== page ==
The smartwatch competition is heating up just in time for summer. New reports today reveal that Samsung, the frontrunner in the smartwatch category, is preparing to take on its competition in June or July by releasing its rumored “Gear Solo,” which can make calls from a user’s wrist – without being tied to smartphone.
A report in the Wall Street Journal today reveals that Samsung is in talks with carriers in the US, as well as Europe and the company’s home of South Korea, to bring a standalone version of its Gear 2 smartwatch to market sometime in June or July. The details of the device are still relatively unknown, with unnamed sources saying that it will run on the Tizen OS like the Gear 2 and Gear Fit that are already on the market. The smartwatch will also be equipped with GPS and Bluetooth connectivity, as well as the heart rate monitor that’s become a staple of the wearable tech category.
What will set this device apart will be its SIM card, which up to this point has been included only in smartphones and tablets. All other smartwatches have acted as companion devices to smartphones, and Samsung’s line of Gear devices have only worked with a select few of the company’s Galaxy smartphones. This device, however, would be able to access cellular networks for phone calls and mobile web access all on its own.
This is not the first example of Samsung’s plans to introduce the standalone smartwatch. Just last month, we heard that Samsung had filed a patent for something called “Gear Solo” in the Korean Intellectual Property Office, while rumors about a SIM-equipped smartwatch from Samsung had started swirling even earlier than that.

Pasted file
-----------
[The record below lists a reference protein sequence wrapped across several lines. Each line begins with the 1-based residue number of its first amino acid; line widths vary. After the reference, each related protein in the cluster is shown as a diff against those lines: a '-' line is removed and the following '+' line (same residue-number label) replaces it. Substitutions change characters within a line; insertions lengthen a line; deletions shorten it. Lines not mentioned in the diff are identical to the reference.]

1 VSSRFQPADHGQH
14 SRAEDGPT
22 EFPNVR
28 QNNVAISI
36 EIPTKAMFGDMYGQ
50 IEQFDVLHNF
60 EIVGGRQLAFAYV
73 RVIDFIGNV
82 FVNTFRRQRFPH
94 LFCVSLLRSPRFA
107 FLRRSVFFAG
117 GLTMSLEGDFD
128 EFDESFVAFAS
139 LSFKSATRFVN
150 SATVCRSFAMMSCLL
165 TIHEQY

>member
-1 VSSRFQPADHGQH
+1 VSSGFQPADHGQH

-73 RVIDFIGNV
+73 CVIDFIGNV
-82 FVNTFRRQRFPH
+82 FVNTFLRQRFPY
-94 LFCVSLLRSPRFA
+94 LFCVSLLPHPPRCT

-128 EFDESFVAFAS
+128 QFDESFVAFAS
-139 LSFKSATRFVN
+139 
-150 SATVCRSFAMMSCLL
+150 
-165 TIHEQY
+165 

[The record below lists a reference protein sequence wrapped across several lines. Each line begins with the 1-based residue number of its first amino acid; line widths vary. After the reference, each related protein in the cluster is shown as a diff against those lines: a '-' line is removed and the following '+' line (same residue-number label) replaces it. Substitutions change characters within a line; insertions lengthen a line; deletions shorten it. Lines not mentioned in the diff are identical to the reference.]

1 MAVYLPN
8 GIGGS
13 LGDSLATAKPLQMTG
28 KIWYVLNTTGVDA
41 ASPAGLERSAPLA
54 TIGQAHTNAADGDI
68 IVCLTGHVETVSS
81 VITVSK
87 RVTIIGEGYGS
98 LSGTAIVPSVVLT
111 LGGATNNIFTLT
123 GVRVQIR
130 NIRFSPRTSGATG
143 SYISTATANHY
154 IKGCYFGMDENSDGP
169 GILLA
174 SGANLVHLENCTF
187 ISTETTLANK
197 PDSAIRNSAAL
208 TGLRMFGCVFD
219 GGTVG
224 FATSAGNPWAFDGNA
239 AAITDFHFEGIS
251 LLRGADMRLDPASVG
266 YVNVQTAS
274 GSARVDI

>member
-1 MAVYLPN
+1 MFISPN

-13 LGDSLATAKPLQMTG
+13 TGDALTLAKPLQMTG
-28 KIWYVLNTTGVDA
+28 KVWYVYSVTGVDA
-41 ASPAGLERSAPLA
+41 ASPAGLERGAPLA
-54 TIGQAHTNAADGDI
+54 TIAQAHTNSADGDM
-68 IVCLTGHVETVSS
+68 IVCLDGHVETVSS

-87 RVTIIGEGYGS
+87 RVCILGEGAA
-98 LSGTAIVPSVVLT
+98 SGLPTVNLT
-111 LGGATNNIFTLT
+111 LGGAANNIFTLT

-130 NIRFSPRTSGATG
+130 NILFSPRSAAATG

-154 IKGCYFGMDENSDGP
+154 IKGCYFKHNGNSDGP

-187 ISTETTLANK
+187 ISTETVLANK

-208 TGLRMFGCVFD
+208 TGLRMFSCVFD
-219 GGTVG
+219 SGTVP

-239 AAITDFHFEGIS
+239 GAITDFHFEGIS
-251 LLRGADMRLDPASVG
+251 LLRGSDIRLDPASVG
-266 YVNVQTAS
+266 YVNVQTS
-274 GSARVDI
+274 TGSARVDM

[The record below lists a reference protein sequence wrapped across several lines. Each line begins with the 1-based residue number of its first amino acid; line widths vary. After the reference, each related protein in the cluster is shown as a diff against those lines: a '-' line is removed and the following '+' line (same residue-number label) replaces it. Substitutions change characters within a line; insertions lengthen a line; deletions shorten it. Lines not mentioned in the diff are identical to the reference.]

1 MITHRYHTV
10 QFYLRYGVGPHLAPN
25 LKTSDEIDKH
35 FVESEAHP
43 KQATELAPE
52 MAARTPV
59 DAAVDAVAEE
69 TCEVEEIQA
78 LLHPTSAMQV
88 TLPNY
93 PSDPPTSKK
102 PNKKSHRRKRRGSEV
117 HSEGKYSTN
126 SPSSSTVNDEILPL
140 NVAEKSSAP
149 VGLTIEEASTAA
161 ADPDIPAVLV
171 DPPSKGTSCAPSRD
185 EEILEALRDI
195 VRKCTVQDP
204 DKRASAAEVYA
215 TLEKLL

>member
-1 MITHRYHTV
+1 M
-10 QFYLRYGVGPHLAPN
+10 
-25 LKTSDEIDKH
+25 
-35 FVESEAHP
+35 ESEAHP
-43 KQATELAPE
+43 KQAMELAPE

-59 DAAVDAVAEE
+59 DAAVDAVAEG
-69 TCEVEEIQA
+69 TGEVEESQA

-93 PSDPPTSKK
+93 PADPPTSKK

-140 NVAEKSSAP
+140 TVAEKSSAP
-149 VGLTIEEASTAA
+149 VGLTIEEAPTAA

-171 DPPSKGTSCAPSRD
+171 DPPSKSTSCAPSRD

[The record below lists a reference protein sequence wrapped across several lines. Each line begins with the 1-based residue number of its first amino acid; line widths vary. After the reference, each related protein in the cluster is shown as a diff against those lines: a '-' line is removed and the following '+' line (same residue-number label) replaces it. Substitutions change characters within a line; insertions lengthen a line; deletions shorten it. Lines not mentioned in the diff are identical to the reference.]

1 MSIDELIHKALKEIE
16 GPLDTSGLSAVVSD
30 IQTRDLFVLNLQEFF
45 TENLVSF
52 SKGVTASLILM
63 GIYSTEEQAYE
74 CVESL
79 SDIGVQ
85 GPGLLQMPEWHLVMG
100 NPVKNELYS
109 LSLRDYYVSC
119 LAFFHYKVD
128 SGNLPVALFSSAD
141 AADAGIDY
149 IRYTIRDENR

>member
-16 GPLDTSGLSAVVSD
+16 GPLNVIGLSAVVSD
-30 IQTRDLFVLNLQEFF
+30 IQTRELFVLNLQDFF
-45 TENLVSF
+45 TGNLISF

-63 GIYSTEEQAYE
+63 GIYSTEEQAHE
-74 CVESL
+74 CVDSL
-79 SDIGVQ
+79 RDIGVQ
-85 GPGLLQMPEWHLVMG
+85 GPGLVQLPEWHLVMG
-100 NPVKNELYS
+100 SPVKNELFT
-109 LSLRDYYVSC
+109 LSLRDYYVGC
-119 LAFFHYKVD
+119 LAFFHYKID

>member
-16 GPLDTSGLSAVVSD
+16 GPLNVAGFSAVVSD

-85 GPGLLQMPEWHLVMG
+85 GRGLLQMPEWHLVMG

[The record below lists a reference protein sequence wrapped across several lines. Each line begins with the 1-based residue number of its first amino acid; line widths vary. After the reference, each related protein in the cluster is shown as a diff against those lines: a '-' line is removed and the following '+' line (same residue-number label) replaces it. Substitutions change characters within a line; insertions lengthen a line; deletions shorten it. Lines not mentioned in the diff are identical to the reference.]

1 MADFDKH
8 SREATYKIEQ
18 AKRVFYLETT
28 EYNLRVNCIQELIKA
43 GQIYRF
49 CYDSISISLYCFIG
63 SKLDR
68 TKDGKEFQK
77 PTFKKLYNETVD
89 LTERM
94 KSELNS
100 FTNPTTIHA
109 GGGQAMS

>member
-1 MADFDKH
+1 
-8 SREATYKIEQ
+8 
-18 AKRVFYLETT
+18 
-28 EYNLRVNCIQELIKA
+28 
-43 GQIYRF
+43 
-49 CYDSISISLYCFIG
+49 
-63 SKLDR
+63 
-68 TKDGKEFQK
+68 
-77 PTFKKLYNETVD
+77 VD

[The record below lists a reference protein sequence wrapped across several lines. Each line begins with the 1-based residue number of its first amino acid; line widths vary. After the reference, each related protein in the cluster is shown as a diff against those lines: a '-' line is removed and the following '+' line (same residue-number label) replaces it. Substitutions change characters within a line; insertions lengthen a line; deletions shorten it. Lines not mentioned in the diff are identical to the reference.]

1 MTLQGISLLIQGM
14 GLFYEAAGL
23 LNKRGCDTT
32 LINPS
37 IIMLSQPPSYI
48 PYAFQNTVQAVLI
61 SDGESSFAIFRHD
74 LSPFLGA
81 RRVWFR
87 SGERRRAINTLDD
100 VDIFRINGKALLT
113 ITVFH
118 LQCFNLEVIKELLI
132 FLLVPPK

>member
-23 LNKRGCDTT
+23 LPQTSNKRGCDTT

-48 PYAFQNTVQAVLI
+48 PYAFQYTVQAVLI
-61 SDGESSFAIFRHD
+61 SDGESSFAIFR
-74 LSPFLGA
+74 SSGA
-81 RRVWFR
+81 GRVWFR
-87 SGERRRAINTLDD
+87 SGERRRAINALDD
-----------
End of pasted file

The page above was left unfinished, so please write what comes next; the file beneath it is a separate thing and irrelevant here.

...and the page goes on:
A smartwatch that can actually make phone calls is a neat trick, and could give Samsung a strong edge against its rivals when Google’s hotly anticipated smartwatches launch this summer. Since smartwatches already suffer from the conception that they’re little more than expensive smartphone accessories, outfitting a new watch with a SIM card could ben excellent way to set it apart from the pack.
That said, a smartwatch with a SIM card brings a whole other host of questions. For instance, most consumers who would even consider a device like this already have a smartphone. Would they really want to replace their phones with a watch for making calls and browsing the web on the go? Would anyone want to get a separate contract with a mobile carrier just to connect a smartwatch to cellular networks? Will there be any other improvements to the Gear Solo to silence critics of the Gear 2 and Gear Fit?
Samsung is clearly betting big on wearables, and smartwatches in particular. But smartwatches are already a pretty niche item. One capable of making calls and requiring another contract might be a niche that’s just too small.